Looking through the eyes of those in the heart of the industry, the majority of mortgage professionals expect the first-time homebuyer market share to only get better, making it the industry’s job to now ensure they’re getting served.
The new facts come from the results of a study conducted by Genworth Mortgage Insurance at the 2016 Mortgage Bankers Association Secondary Conference in New York City.
The survey of 120 mortgage professionals was administered in person at the MBA Secondary Conference in New York City from May 16 to 17.
The survey found that when forecasting existing home sales, almost eight of every ten (78%) respondents expect first-time homebuyer market share to either continue at current levels (47% chose this option) or increase by at least three percentage points (31% chose this option).
“Our industry, via this year’s survey data, acknowledges the first-time homebuyer’s rise as a key component of the homeownership mix,” said Rohit Gupta, president and CEO of Genworth Mortgage Insurance.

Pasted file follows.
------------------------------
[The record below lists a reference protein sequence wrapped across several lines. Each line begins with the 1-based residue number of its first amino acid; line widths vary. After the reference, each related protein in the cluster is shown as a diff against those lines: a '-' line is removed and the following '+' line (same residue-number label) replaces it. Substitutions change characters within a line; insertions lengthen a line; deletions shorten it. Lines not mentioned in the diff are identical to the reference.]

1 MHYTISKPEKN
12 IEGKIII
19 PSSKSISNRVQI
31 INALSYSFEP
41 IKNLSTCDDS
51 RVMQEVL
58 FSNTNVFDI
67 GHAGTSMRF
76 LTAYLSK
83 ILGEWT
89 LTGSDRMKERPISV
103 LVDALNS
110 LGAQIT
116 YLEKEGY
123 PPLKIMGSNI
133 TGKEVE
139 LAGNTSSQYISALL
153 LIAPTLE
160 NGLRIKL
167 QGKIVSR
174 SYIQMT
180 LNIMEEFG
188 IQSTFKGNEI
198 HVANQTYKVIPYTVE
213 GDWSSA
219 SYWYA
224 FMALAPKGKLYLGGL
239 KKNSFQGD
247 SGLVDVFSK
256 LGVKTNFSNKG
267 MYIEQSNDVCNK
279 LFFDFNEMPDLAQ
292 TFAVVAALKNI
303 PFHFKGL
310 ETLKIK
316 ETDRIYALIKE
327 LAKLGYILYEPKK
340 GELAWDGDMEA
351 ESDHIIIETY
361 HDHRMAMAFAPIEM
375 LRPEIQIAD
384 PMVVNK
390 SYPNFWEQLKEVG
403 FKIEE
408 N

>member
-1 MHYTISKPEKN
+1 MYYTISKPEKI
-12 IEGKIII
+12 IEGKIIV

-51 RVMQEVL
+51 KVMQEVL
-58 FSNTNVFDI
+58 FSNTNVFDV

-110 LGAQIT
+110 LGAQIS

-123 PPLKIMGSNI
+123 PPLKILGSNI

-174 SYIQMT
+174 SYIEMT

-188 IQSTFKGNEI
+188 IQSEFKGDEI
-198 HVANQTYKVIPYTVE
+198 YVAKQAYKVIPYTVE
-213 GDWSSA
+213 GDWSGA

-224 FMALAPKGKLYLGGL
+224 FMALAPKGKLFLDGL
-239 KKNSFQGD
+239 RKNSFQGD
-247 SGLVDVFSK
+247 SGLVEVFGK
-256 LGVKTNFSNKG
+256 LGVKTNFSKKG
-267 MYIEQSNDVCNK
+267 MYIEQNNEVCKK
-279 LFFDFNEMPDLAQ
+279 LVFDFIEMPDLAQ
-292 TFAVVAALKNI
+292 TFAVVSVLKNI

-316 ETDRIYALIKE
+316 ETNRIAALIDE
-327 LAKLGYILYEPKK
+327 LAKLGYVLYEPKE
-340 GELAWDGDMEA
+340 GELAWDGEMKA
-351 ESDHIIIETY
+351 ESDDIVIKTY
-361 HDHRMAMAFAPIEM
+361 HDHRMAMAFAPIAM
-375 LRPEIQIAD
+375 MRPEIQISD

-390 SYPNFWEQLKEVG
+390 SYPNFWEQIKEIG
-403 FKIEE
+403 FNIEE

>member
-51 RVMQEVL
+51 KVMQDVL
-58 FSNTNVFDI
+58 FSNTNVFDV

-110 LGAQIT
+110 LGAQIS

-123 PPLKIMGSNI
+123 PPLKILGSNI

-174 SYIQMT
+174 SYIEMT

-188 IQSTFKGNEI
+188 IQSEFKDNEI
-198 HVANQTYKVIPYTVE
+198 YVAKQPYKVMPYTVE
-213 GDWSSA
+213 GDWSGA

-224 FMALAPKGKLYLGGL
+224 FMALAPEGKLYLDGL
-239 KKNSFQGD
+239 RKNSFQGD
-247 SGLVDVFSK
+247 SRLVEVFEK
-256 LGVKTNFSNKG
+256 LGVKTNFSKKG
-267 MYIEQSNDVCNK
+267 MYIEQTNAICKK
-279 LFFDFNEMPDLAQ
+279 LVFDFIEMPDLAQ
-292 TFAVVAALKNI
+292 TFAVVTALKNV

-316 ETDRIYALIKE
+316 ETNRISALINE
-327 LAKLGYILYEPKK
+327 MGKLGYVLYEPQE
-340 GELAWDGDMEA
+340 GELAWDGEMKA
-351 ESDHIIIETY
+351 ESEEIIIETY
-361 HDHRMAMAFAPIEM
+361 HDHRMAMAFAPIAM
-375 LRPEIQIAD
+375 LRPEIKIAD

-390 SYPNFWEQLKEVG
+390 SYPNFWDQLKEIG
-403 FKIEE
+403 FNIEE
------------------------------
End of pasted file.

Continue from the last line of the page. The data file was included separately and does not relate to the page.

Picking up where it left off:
“To support this demand, we must stay true to the great strides we have made in improving underwriting quality, making private capital available, and expanding the availability of prudent and affordable low down payment mortgages. Under these circumstances, it is important that all industry participants continue work to ensure we have an accessible, efficient and innovative environment for new mortgage originations,” he continued.
John Clifford, senior vice president of Commercial Operations with Genworth Mortgage Insurance, explained that there are a variety of reasons for the first-time homebuyer market is growing so fast, including affordability being extremely high, Millennials reaching home-buying age and rising rents.
As the demand rises, Genworth also found that the return of piggyback mortgages (80-10-10s) is a growing concern for industry executives.
The survey noted that 49% of respondents expressed concern about the return of this vehicle, compared to only 38% of respondents in the 2014 survey.
According to the survey, of the lenders who expressed a concern, 31% feel those who sign up for these loans may not understand the full risks involved, and 18% feel borrowers run the risk of over-levering themselves.
On the other hand, the 51% who do not view piggybacks as a concern believe borrowers are responsible for their own decisions.